It's almost May, which means that the classes are winding up, and the students are winding down, and the faculty are wending away. The campus will belong to us Morlocks (I mean ... staff members) again, and not a minute too soon.
Summer is when the big projects get done on Greenback's campus -- significant modifications to buildings, and grounds, and facilities. Not the huge new construction projects -- those take years. And not the quick-and-dirty jobs that can get done over Spring Break, or maybe Intersession. But there are lots of remodeling projects, or partial building rehabs, or systems enhancement efforts which can get done in 3-month timeframes, or which can get sliced up into sections each of which can get done in a 3-month timeframe.
This is hardly new, but the advent of campus sustainability efforts has added another layer to many of these summer projects. Improving insulation, or lighting, or heating and ventilation; swapping all the shower heads on campus, or all the toilets in a residential college; changing the landscaping on the quad so that it needs mowing less often and fertilization not at all -- these are efforts which might not have been at the top of the list in years past, but which rate higher priorities in times like these.
Many of these jobs will not only save energy (in some form or other), but also money. Some of them (like the low-maintenance quad) will also save labor. But a few may present trade-offs, saving in one area but costing in another. A simple (and completely theoretical, at least for now) example:
Let's say Greenback has some high pressure outside lights (which, in fact, it does). And let's say that LED technology has advanced far enough that we consider replacing some of those lamps with LED fixtures -- at least on a pilot basis. This might lead to a significant savings in energy consumption, and thus in greenhouse gas emissions. And there should be some maintenance savings -- the old fixtures required bulb replacement at some interval, whereas the LEDs should last far, far longer. Sounds like a win/win, right?
But remember that Greenback is in the northeastern USA. We get snow here through much of the academic year. In fact, we get a lot of snow, and a lot of differing kinds of snow, under a lot of differing wind and weather conditions. Sometimes the snow (wet, sticky, and wind-blown) covers the streetlamps, turning what was once a bright beacon into a small, slight glow. With the high pressure fixtures we now use, that's not a problem (at least, not for long). The lamp gets hot (where did you thing all that energy was going?), the snow melts and falls away, and -- voila! -- problem solved.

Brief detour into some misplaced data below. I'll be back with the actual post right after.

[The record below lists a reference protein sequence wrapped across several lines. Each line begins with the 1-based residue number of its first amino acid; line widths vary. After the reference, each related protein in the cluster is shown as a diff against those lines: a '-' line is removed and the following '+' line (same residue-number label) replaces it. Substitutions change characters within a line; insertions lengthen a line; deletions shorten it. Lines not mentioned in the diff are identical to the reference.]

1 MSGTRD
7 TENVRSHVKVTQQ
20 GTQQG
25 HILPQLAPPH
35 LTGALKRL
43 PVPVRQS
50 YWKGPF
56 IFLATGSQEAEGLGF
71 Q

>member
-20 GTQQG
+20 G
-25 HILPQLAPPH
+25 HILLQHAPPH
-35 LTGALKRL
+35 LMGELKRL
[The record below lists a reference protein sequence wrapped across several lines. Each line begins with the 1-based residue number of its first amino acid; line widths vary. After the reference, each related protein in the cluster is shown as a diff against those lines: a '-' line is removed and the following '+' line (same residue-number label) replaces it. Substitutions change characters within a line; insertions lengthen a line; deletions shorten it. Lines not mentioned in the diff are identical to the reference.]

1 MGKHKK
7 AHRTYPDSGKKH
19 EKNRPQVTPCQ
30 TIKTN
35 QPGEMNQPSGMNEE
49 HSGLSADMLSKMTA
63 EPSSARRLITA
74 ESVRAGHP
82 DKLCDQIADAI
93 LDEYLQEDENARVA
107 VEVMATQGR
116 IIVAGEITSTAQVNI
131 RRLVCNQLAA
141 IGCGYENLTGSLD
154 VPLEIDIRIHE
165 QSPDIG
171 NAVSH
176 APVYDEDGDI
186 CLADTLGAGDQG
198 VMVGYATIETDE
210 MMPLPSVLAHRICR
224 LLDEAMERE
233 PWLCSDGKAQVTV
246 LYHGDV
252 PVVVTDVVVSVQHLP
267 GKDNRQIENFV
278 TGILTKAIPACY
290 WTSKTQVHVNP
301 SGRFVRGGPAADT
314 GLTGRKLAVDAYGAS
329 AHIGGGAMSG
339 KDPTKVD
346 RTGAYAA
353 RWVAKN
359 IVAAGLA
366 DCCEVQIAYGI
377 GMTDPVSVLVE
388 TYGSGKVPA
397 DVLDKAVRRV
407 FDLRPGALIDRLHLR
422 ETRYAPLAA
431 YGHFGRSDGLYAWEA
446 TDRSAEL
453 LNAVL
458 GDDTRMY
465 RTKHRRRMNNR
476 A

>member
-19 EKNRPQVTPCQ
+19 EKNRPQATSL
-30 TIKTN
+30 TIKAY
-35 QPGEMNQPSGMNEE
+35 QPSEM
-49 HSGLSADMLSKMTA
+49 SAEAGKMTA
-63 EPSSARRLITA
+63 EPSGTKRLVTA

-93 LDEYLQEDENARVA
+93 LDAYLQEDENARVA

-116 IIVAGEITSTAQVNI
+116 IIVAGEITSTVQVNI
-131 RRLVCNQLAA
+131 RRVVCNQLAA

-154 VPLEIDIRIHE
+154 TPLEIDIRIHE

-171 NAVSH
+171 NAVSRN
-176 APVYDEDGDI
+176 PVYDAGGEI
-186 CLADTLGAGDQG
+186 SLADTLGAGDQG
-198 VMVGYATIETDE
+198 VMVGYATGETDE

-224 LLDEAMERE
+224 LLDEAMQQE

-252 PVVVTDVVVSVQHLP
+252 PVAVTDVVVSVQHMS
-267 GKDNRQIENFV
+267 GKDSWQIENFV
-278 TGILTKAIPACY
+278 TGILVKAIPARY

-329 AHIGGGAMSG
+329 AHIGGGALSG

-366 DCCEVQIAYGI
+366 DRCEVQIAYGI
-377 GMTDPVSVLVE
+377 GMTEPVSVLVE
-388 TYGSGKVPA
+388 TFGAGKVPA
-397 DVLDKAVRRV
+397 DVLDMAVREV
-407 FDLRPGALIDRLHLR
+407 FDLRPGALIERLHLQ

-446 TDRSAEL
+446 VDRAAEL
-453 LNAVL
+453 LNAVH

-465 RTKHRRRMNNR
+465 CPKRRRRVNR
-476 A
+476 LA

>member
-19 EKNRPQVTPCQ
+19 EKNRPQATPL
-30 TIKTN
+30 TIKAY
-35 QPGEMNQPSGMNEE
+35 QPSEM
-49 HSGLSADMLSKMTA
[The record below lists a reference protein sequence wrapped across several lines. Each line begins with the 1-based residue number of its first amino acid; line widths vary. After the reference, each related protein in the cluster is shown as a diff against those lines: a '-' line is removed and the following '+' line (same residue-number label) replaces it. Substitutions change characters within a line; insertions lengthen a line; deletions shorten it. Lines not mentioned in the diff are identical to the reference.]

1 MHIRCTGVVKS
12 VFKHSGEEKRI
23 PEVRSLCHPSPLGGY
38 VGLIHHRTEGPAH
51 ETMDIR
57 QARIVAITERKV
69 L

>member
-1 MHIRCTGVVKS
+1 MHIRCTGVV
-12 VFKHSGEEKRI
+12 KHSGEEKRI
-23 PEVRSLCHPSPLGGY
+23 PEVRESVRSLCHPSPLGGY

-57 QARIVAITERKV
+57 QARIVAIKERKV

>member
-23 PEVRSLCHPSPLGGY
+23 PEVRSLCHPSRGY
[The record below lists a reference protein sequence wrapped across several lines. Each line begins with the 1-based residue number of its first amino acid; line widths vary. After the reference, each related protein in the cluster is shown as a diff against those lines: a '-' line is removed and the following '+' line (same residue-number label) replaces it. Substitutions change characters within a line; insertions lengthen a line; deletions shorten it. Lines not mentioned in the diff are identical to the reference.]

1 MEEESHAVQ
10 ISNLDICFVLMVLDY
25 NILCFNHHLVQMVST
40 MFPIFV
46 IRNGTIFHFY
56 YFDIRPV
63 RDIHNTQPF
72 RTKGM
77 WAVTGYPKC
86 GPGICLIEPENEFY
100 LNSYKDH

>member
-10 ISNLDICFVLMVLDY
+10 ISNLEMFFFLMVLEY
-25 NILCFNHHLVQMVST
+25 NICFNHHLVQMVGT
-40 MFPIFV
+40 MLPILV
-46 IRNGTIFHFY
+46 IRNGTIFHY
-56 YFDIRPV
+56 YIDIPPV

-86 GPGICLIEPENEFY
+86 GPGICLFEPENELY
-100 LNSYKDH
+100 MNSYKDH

But LEDs don't get hot. LED fixtures can't be expected to melt off snow cover as fast, or as thoroughly, as did older, less efficient, lamps. Some manufacturers may address this with controllable heating elements built into the cowling, but probably not all. Other companies may figure out how to design the entire structure so that snow doesn't stick to it or, if it does stick, doesn't impede the light-flow much. (Part of the reason this is theoretical is that I don't claim to know the specifications and features of every commercial LED product out there -- it's a rapidly evolving market.) But until the perfect outdoor LED fixture for our needs shows up on the loading dock, Greenback may have to decide between using an inefficient light which clears itself of snow and an energy-efficient lamp which doesn't.
When that's the case, part of my job is to argue for the more energy-efficient lamp, even if it's arguably less labor-efficient. Clearing lamps of snow with a long-handled brush and some "elbow grease" may be old-fashioned, but it puts less CO2 into the atmosphere than does the electricity which now heats our outside lights whether it's snowing or not.